SSL Certificate for Azure Front door verification

We’ve been having issues setting up our Azure Front door, encountering errors to do with the required ssl certificate. Microsoft provide the following instructions:
https://learn.microsoft.com/en-us/azure/frontdoor/domain

To use your certificate with Azure Front Door, it must meet the following requirements:

Complete certificate chain: When you create your TLS/SSL certificate, you must create a complete certificate chain with an allowed certificate authority (CA) that is part of the Microsoft Trusted CA List. If you use a nonallowed CA, your request is rejected. The root CA must be part of the Microsoft Trusted CA List. If a certificate without complete chain is presented, the requests that involve that certificate aren’t guaranteed to work as expected.
Common name: The common name (CN) of the certificate must match the domain configured in Azure Front Door.
Algorithm: Azure Front Door doesn’t support certificates with elliptic curve (EC) cryptography algorithms.
File (content) type: Your certificate must be uploaded to your key vault from a PFX file, which uses the application/x-pkcs12 content type.

Our process is to build a .pfx file using openSSL, from a Cloudflare generated origin certificate and client certificate.

openssl pkcs12 -export -out pfxcert.pfx -in clientcert.pem  -inkey clientcertkey.key -in origincertwithkeyinside.pem

The issue is essentially the same as in this Cloudflare support request SSL Certificate with Azure Front Door, where Azure will insist ‘the certificate needs to be a certificate chain rather than leaf certificates’ but we’re not sure what we are doing wrong/what user Sandro exactly meant with their response.

Any help would be strongly appreciated.

Hi there,

The only certificate that Cloudflare generates and allows you to copy and install on your own infrastructure is our Origin CA Certificates.

When you generate a Origin CA certificate we give you the certificate that contains your domain name (eg. the leaf/server certificate) and the private key.

But in order for a full chain to be completed your leaf/server certificate needs to be ‘chained’ with a root/intermediate certificate - we provide the root certificates here - Origin CA certificates · Cloudflare SSL/TLS docs

This may not make a lot of sense, so would recommend reading this guide - https://www.thesslstore.com/knowledgebase/ssl-support/explaining-the-chain-of-trust/ that may help clarify how SSL/TLS functions.

It sounds like Azure Frontdoor requires you to provide not just the origin CA server/leaf certificate you get from Cloudflare when you generate the certificate on our dashboard, but also the root certificate that completes the chain, which is available on our developer docs.

Also keep in mind that our origin CA certificates are only trusted by Cloudflare - which means they are only meant to be used behind Cloudflare’s proxy to encrypt the connection between Cloudflare and your origin server - they are not publicly trusted, meaning if you try to terminate a SSL/TLS handshake when them in a client browser for example you will get a failure, because they are not trusted by browsers. I’m not sure if this would be a problem for Azure front door and if they require a valid trusted certificate to be installed.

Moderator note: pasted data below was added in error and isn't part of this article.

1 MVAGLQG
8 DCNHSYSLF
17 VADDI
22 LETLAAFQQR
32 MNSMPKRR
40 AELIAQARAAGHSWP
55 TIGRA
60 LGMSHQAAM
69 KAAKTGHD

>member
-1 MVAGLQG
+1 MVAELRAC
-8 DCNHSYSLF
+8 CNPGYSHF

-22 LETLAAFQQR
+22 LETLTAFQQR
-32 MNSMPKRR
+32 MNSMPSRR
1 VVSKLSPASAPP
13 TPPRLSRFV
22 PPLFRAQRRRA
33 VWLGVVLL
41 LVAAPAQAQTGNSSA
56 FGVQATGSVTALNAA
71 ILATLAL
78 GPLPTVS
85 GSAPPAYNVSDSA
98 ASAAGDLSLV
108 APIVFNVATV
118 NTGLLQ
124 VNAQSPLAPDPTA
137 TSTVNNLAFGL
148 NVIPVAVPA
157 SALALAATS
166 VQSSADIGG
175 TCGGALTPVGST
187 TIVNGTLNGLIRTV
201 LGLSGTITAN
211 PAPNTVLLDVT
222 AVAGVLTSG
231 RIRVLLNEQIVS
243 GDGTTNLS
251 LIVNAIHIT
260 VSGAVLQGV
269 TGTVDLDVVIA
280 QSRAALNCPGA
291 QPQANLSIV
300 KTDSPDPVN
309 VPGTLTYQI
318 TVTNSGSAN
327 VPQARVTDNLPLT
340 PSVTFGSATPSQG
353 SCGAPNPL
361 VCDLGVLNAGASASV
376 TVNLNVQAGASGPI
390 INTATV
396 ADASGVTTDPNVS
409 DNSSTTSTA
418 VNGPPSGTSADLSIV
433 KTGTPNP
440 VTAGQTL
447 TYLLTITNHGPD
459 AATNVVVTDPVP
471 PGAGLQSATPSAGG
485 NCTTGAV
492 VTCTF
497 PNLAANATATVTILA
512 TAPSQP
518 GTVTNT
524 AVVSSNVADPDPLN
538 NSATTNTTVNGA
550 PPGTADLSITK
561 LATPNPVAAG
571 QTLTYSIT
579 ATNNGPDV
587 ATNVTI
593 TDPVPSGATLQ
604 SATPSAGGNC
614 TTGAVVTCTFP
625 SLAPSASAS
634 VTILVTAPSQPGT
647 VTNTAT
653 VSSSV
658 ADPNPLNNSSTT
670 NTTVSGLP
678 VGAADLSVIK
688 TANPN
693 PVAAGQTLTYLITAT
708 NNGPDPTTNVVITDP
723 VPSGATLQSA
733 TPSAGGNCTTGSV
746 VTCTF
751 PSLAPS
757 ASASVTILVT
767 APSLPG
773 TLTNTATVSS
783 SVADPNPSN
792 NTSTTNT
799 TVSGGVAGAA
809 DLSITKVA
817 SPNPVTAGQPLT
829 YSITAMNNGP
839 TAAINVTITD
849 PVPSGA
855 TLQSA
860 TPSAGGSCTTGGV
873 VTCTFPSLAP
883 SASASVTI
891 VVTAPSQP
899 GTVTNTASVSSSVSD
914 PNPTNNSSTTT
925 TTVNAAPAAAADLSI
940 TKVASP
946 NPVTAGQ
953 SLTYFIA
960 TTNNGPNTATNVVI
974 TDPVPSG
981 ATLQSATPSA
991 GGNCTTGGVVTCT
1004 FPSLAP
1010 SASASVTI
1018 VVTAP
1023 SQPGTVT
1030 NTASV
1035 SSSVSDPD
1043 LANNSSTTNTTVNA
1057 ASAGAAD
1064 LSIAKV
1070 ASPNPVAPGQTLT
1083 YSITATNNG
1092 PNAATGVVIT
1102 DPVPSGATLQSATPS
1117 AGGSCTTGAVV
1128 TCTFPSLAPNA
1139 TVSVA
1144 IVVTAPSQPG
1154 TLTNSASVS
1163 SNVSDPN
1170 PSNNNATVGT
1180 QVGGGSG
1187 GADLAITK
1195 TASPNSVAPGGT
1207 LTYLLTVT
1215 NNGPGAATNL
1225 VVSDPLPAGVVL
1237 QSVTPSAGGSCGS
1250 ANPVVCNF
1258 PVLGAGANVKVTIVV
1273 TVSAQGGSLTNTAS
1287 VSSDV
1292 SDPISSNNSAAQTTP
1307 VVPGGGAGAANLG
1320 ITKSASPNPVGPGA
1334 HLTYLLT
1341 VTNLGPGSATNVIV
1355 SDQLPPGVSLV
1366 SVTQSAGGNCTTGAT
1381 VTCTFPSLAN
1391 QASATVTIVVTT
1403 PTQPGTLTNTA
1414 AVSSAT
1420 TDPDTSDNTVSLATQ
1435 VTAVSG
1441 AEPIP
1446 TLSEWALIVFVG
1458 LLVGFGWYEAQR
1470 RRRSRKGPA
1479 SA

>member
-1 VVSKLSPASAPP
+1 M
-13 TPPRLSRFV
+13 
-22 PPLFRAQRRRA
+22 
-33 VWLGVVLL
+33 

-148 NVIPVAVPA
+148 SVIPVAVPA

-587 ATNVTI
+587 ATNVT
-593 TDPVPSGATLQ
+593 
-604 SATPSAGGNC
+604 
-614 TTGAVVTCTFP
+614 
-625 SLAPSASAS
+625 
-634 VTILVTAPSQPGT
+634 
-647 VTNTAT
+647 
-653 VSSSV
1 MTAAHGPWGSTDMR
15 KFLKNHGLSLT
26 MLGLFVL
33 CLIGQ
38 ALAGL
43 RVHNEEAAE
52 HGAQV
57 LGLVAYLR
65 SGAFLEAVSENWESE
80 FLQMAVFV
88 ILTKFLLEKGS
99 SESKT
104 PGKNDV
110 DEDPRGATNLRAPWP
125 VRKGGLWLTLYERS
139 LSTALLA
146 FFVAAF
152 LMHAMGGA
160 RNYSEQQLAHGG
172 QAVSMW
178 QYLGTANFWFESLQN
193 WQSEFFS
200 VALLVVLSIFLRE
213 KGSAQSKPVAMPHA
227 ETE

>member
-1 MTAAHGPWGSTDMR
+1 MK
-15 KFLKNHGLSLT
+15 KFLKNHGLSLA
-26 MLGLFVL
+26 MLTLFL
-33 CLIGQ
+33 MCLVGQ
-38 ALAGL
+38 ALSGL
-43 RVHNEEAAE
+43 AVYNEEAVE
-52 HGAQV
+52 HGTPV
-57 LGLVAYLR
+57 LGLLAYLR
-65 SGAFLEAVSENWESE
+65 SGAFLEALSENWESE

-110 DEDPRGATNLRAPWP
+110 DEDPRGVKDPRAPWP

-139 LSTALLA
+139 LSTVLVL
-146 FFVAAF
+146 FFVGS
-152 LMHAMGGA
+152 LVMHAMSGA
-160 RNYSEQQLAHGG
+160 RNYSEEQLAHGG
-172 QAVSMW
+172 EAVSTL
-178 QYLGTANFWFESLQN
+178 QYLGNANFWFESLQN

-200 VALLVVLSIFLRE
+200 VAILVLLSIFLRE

Hope this helps!

1 Like

Hi Damian,

This was genuinely so helpful - thank you.

Interesting we are no longer seeing the same error (yay) but we are getting this
image

Should we not be using an origin cert at all? Wanted to also note I chose RCA, not ECC if that changes things.

Thank you again !

Sounds like Azure Front door does not like that it is a self-signed certificate (which is essentially what Origin CA is, except it is trusted by Cloudflare)

I suspect you may need to look at using another certificate from a CA (eg. LetsEncrypt, Digicert)

You may want to confirm with Azure support though, if there is no way to use a self-signed certificate.

Thanks @Damian ,

Again, so helpful. Will we need to import whichever certificate we get back into Cloudflare before use? We’ll likely find the cheapest for testing.

Regards

@Damian
No need for this, turns out you can create a cert using certbot+let’sencrypt, and use openssl to convert that into the correct pkcs#12 format.

Appreciate the help!

You should actually never use a self-signed certificate, unless you control the trust store, which you don’t with Cloudflare.

But the mentioned Origin certificate should work just fine.

@sandro
Azure rejected the origin cert because ‘you cannot use a self-signed certificate for BYO’ which is the weird part.
@Damian above said
“Sounds like Azure Front door does not like that it is a self-signed certificate (which is essentially what Origin CA is, except it is trusted by Cloudflare)”
So I guess there’s more to it?

Yes, that message is rather inaccurate. Origin certificates are not self-signed certificates.

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